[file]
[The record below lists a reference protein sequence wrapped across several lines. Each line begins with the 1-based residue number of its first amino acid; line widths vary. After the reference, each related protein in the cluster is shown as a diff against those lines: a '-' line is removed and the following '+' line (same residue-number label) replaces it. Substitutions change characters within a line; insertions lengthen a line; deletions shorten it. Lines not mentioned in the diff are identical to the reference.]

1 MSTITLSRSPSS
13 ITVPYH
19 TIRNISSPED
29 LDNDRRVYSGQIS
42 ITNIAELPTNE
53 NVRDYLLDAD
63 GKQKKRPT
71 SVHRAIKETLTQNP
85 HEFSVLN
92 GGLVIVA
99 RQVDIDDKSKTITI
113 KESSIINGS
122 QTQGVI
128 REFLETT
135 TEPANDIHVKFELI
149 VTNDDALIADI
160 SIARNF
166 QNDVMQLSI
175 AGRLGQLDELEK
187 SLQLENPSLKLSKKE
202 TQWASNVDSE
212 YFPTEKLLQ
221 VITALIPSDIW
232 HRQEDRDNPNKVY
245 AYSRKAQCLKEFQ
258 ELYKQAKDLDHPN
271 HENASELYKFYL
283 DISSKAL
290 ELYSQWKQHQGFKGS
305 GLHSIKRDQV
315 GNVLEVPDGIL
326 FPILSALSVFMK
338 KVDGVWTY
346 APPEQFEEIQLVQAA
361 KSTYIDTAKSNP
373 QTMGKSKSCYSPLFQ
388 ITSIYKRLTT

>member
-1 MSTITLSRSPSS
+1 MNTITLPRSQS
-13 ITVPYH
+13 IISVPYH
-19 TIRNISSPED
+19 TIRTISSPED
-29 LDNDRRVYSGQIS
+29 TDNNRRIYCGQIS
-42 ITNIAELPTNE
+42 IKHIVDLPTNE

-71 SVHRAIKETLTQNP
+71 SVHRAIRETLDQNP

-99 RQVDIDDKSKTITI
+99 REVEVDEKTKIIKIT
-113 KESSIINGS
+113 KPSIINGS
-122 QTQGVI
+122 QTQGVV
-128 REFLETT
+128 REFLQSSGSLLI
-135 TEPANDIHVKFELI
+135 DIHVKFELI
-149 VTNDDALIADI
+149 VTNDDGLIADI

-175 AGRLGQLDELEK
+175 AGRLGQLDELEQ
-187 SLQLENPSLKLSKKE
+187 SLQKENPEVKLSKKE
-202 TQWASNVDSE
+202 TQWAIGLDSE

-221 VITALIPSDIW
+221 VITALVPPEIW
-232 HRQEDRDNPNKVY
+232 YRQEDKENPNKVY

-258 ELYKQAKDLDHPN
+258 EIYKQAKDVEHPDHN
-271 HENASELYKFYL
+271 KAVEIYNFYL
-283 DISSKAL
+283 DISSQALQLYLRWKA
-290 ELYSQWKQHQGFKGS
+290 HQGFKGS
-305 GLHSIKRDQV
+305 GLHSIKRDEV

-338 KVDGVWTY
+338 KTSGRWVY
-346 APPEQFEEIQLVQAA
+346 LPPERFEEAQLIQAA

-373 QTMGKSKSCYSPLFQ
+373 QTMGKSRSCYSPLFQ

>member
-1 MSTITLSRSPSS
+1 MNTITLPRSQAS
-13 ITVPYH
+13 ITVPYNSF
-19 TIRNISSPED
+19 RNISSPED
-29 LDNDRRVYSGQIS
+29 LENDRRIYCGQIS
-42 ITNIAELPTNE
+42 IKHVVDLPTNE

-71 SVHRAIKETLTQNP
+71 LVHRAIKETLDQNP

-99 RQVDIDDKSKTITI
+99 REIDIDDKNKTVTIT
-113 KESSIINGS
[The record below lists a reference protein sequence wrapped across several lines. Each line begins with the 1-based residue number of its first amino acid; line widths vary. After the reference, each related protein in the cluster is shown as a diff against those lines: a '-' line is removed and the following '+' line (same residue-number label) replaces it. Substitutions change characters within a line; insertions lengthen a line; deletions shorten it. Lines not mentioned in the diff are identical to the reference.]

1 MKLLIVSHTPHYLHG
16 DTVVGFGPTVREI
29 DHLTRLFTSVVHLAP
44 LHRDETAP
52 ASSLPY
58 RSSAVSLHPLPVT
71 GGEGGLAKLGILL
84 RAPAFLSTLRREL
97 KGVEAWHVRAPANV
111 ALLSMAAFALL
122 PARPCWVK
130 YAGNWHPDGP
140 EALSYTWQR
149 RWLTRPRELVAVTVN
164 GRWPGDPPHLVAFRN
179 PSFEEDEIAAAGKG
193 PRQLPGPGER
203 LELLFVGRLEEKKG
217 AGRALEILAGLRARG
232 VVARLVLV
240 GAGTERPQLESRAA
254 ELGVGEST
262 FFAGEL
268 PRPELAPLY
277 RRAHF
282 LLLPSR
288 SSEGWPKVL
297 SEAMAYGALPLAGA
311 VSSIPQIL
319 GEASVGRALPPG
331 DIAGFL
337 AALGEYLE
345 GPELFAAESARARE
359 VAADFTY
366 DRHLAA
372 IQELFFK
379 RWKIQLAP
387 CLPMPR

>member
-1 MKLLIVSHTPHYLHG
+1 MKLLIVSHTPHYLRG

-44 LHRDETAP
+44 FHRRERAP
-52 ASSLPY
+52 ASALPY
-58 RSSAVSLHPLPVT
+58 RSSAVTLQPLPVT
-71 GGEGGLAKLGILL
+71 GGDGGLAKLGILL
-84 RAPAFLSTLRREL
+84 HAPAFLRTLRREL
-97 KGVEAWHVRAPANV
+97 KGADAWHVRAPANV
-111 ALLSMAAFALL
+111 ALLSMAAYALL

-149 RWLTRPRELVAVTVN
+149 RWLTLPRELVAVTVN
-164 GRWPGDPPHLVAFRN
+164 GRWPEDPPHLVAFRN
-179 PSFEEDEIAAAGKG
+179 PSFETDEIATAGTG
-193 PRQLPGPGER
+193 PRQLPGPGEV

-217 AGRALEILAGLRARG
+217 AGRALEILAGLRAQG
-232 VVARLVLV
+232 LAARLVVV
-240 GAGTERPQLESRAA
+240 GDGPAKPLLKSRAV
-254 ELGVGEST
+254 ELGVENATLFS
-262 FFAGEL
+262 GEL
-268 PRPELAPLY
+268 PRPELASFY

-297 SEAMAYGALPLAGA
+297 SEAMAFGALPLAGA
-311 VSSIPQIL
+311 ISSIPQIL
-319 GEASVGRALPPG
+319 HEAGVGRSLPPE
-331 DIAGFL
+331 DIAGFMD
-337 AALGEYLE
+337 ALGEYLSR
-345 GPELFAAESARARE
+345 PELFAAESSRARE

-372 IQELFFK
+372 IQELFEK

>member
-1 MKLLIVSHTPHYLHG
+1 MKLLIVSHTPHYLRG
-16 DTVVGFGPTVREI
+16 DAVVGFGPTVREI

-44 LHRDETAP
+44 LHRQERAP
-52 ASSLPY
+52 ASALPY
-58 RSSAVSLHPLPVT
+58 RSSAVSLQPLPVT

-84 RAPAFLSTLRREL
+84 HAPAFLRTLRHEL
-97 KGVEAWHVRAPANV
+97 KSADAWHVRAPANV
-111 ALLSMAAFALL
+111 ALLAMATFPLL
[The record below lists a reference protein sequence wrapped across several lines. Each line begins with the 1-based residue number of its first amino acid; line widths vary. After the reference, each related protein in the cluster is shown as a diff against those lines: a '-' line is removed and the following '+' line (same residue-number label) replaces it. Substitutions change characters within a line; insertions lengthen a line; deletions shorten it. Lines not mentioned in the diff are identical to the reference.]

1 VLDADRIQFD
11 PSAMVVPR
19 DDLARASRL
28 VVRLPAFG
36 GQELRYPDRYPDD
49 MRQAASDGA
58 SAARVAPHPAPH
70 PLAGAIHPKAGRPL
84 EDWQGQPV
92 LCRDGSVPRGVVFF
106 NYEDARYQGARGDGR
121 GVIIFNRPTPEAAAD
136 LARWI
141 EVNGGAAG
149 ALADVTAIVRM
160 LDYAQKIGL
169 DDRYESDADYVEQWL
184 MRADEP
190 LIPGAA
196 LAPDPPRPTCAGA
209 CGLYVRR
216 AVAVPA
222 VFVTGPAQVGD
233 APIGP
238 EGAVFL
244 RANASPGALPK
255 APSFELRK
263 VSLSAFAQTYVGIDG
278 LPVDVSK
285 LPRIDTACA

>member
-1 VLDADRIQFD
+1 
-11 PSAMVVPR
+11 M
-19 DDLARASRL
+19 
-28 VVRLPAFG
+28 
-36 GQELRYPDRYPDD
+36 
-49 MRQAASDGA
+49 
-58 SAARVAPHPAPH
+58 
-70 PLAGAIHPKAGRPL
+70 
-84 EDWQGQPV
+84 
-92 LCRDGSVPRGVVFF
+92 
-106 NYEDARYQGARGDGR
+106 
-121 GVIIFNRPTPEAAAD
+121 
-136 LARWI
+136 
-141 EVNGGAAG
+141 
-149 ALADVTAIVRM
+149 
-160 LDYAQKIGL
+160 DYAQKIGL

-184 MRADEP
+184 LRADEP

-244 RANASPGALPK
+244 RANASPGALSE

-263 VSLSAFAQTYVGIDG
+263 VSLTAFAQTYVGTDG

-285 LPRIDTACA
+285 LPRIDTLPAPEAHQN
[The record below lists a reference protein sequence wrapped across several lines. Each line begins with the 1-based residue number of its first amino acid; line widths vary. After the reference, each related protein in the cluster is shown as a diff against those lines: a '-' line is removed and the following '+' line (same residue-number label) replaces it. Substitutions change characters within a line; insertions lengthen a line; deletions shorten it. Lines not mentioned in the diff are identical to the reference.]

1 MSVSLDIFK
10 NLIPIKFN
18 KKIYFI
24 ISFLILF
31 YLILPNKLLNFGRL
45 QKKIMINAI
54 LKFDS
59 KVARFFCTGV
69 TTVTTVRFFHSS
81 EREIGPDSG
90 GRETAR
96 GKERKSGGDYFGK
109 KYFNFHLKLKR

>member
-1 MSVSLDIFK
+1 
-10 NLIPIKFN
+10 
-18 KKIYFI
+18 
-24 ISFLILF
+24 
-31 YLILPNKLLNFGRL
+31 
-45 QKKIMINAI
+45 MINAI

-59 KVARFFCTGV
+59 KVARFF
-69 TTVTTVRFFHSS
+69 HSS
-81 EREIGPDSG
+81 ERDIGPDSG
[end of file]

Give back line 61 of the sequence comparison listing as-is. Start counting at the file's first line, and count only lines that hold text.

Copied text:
+135 DIHVKFELI